Turkey, Armenia hold first talks in years on normalization
Turkey and Armenia say their representatives held “positive and constructive” talks in the Russian capital Moscow, for the first time in decades, in an attempt to restore ties and reopen borders after decades of animosity.
Ankara and Yerevan have had no diplomatic or commercial relations since the 1990s.
Representatives from the two sides held the first round of discussions for about 1.5 hours in the Russian capital on Friday.
Armenian Envoy Ruben Rubinyan and his Turkish counterpart, Serdar Kilic, met “in a positive and constructive atmosphere,” their foreign ministries said in identical statements. The special envoys had “exchanged their preliminary views regarding the normalization process,” according to the statement. The “parties agreed to continue negotiations without preconditions aiming at full normalization (of relations),” the ministries stated. The date and location of the next meeting would be decided in “due time through diplomatic channels,” according to the statement.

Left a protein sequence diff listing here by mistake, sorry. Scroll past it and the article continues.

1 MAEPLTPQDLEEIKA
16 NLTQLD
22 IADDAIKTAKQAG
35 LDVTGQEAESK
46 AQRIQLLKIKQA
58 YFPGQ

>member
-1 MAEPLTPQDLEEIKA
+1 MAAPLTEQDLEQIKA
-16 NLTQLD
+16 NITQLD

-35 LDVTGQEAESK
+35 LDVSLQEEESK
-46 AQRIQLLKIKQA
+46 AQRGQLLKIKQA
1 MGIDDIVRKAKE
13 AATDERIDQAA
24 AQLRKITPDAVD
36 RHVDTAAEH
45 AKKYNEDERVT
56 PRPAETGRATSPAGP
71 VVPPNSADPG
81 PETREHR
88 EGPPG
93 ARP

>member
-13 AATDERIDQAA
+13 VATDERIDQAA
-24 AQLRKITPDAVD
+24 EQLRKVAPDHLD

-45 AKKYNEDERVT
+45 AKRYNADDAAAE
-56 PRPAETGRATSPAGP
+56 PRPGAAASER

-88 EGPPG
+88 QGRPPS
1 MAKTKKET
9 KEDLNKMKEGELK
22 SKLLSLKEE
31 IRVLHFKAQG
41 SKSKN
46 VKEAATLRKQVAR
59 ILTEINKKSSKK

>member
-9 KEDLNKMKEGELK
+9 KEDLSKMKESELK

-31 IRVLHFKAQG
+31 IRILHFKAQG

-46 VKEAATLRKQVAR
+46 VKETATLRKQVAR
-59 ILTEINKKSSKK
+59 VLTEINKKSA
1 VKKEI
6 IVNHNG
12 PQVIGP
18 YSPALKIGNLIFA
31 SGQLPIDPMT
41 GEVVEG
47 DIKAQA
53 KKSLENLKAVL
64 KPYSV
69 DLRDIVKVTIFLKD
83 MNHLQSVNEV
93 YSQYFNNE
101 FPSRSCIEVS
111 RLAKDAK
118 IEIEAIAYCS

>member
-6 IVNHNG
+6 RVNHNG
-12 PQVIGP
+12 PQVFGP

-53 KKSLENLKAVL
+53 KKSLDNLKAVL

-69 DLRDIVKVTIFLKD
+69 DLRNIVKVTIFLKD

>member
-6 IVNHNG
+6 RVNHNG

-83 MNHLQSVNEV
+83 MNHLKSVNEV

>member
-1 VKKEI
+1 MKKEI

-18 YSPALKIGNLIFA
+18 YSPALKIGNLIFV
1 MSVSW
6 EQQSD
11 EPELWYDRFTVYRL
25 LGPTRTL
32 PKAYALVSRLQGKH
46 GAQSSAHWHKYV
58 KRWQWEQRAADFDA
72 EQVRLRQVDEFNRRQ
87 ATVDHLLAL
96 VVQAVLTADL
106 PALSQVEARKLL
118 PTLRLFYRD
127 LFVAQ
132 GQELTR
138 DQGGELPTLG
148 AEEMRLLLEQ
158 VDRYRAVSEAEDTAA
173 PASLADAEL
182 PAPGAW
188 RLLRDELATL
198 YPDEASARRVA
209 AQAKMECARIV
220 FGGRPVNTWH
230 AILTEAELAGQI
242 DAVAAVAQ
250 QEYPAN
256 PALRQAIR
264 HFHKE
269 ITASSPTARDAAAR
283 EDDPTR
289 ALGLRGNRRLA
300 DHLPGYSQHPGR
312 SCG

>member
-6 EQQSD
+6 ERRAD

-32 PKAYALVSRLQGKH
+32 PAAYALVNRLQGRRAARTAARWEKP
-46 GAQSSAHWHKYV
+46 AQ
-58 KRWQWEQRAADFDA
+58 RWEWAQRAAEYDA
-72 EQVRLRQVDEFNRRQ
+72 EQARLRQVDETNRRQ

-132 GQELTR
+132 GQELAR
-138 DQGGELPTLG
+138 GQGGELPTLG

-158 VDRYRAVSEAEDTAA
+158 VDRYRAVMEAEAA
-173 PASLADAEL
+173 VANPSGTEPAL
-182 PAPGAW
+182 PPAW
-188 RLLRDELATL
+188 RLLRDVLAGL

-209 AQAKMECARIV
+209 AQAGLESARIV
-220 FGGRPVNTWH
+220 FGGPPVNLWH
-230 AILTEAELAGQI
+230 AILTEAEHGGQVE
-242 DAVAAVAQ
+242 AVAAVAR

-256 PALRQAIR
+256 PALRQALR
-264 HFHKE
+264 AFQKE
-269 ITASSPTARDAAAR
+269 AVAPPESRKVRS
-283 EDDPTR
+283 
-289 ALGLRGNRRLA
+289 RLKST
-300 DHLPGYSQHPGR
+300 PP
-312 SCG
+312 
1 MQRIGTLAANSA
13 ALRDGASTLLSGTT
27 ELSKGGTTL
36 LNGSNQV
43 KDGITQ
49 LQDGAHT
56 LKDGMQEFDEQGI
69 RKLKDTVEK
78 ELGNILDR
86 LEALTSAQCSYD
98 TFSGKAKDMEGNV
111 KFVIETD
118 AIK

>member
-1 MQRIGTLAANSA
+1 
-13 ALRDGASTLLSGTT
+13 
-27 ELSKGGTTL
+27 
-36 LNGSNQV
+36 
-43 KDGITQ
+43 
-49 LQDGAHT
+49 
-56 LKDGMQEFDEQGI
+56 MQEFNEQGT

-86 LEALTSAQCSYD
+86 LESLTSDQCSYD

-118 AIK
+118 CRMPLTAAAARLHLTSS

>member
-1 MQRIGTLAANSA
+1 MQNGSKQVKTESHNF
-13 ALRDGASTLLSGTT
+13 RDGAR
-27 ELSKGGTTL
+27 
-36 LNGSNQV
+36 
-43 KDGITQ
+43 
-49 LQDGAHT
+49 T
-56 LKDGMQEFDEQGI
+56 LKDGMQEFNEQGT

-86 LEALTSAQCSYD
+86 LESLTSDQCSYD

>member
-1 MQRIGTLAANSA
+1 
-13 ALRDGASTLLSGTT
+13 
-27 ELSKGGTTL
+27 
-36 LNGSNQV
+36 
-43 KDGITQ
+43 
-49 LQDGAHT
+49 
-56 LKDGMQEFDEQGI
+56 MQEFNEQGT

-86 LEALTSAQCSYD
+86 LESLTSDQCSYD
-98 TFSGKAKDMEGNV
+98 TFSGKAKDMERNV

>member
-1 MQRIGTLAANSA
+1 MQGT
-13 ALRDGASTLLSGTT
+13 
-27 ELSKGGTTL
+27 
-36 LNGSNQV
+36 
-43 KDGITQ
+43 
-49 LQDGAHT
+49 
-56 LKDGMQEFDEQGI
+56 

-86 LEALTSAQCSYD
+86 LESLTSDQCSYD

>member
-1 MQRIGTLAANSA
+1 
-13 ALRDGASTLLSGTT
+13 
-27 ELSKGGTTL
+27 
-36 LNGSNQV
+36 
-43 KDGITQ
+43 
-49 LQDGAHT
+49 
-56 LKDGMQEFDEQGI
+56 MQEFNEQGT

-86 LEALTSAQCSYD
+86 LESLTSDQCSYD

Armenia and Turkey are at odds over several issues, including the mass killings of Armenians under the Ottoman Empire during World War I.
The already tense relations between the two neighbors deteriorated further in 2020, when Ankara backed Azerbaijan in a war between Armenia and the Republic of Azerbaijan over the disputed Nagorno-Karabakh region, which is internationally recognized as part of Azerbaijan but has been populated by ethnic Armenians.
Azerbaijan and Armenia fought a six-week war in November 2020, which claimed more than 6,500 lives on both sides. Russia and Turkey deployed peacekeeping troops to the region to monitor the truce deal.
Ever since, Ankara and Yerevan stepped up efforts to improve relations, including the reciprocal appointment of special envoys.